We ended up hiring a Christian plumber who estimated $900-$1100 compared to Roto-Rooter's $2400 estimate. He got the job done, but he created a few other jobs in the process.

I still can't believe how he left the site. Rather than mounding the dirt back on top of the trench properly, he left it caked all over our yard and our neighbor's yard. He obviously didn't bring a rake, and his shovels only worked one way. It looked like an unfinished construction site, with inches of dirt spread all over our side yard and halfway into our neighbor's yard. My kind father-in-law spent four hours cleaning up, shoveling, raking, and sweeping dirt.

In a couple instances, it was like the plumber or his helpers had never used a backhoe before. They ran over or somehow crushed one of our neighbor's drain line vents such that its PVC top doesn't have anything to screw back onto. (And either they didn't notice, or they tried to hide it under all the dirt; we uncovered it while cleaning up.) They even got the backhoe stuck at one point, and in the course of getting it out, lost control and put a huge dent in the non-screen part of our side screen door. We all knew about the door and thought the plumber would suggest some way to make it right at the end of the job, but when he came inside with an invoice for $1100, he didn't even mention it to Hollie. (I was at work.) He just told her what a deal we got and tried to make her feel guilty, as if we were the ones who came up with his price and terms. Before he agreed to do the job, I told him we didn't have a liquid $1000 at the moment, but I knew we could come up with it in a few days; he offered to let us postdate our check, and we paid him $500 up-front and wrote a postdated check for the remaining $600.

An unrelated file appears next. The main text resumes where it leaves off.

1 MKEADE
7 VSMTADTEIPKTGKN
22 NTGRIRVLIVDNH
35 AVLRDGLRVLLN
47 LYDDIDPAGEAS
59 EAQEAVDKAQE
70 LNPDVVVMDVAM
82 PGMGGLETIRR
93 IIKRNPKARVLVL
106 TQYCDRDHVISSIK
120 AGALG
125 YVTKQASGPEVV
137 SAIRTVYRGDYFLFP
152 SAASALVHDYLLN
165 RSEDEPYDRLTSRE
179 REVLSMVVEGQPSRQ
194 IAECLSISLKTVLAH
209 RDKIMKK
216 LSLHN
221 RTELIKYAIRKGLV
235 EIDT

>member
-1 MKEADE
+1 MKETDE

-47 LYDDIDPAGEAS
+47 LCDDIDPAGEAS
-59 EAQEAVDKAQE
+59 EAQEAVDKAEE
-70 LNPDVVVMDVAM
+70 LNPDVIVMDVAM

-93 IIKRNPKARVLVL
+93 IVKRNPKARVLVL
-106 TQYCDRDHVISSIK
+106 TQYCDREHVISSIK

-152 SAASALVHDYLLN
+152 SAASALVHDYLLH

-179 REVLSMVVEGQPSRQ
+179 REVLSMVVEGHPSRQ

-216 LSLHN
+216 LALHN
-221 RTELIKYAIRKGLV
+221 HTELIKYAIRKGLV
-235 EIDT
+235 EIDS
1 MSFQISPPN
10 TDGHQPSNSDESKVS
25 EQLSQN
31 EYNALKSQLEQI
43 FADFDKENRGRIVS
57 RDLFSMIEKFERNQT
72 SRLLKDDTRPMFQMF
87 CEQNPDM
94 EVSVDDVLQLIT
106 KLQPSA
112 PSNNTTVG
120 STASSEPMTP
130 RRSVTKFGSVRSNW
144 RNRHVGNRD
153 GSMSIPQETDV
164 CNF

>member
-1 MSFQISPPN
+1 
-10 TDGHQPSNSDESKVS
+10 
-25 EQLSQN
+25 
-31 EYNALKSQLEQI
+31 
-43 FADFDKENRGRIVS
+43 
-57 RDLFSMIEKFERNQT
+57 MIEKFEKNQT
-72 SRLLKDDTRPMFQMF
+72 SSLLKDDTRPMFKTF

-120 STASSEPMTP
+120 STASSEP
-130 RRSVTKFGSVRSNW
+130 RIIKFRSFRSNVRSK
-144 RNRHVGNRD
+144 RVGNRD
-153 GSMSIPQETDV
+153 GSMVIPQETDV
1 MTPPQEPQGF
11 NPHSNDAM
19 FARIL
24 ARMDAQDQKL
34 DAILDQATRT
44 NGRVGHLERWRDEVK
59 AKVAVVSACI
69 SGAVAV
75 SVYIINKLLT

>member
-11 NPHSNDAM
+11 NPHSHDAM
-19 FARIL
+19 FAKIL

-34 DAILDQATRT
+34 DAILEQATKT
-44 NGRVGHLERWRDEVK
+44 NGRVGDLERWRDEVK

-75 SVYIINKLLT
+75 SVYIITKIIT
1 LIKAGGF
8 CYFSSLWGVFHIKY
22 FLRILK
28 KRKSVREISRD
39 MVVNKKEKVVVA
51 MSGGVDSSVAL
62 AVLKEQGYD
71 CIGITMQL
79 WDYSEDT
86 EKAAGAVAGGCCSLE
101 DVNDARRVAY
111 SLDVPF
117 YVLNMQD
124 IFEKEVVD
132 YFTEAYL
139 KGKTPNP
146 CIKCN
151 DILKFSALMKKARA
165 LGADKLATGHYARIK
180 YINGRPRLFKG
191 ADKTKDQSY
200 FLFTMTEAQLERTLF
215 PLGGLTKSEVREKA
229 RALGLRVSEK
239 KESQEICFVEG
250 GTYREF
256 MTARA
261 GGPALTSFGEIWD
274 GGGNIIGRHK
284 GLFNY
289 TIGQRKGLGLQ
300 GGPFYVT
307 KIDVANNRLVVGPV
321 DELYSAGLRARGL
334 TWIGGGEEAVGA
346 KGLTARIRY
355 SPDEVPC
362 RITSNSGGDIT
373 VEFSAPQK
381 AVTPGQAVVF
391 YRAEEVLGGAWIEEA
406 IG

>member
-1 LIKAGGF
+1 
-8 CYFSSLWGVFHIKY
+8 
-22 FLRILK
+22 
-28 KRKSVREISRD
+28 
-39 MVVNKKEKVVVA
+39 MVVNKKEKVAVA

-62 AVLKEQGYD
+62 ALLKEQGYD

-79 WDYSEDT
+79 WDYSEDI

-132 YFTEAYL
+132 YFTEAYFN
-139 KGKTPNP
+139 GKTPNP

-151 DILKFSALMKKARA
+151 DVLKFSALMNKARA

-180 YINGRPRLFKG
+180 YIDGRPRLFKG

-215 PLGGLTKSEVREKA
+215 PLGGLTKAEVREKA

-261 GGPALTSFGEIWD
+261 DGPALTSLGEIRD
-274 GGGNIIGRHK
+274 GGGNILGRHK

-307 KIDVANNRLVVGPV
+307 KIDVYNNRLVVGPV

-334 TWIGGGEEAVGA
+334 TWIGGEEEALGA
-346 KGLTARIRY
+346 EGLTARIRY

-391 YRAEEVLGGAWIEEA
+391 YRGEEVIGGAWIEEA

He also told Hollie he was leaving a huge hole that we'd need to fill. In the course of digging, he broke into the old cistern/septic tank. According to the plumber, when the city inspector came out at the end of the job to make sure everything was up to par, the inspector said the old cistern had to be filled - so the plumber told him we'd do it! Now we have to get a small truckload of sand or concrete to fill that.

So, our main problem is solved, but we have some new problems to deal with. The plumber said he would come by sometime this week to look at the neighbor's line vent. I plan to talk with him about reparing or replacing the screen door and filling the cistern then. I haven't seen or heard from him in a few days, though; if he takes much longer, I guess I'll threaten to stop payment on the postdated check. That should get him out.

My dad has been using words like "memorable," "exciting," and "experience" to describe this project. He's also been reminding me that God has a sense of humor, ending one of his emails with, "Enjoy the humor of life, even when you are having a crappy day. Wishing I could be there to help ya..."

Thank God for a father's perspective and a father-in-law's help.

jon :: link :: comment ::

Gibbs the Writer
Our friend Joshua Gibbs has a story being favorably considered for publication by McSweeney's. A while back I suggested that he submit something to them - I'm sure he'd read McSweeney's before, probably more than I - but forgive me if I feel proud of my boy.

Here's something else Josh wrote recently: